Ancient Jewish Texts
These diverse explanations for the exclusion of Maccabees reflect the generally uncertain stance among scholars regarding the question of why some texts "made it" into the Jewish canon, while others did not. This uncertainty applies not only to the Apocrypha, but also to the Pseudepigrapha and the Dead Sea Scrolls.
Pseudepigrapha means "false-writing" in Greek. It refers to a collection of texts whose authorship is purposely (mis)ascribed to characters from the Hebrew Bible. Similar to Apocrypha, some works of the Pseudepigrapha have apocalyptic themes. Notable examples of Pseudepigrapha include the Books of Jubilees and Enoch.
The Dead Sea Scrolls, which were discovered in the 20th century, are the most prominent historical record of Jewish life in the Second Temple period. This collection is comprised of more than 900 documents and fragments of documents that were found in caves in and around Qumran, Israel. Scholars believe the texts--which include biblical texts, Apocrypha, Pseudepigrapha, as well as texts unique to Qumran--belonged to a sectarian community that lived in the Judean desert.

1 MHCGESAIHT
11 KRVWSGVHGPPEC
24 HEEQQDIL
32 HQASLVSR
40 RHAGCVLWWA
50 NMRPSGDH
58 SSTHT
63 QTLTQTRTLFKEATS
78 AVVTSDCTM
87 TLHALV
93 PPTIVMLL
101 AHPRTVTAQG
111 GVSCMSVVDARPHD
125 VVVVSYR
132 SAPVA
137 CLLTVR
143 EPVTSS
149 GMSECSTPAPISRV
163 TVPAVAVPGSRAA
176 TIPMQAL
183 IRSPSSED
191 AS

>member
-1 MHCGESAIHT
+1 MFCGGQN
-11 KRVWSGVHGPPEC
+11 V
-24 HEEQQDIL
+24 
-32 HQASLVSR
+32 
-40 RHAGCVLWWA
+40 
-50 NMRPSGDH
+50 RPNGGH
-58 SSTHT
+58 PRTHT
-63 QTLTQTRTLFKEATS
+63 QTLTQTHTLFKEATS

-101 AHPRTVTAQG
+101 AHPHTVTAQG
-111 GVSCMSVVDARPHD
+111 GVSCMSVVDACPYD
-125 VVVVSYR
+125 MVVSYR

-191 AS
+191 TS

The Dead Sea Scrolls have given us a greater understanding of when and how different biblical books were canonized. They also offer a glimpse into the lifestyle of a Second Temple sectarian community which considered itself Jewish--though its practices differ considerably from today.
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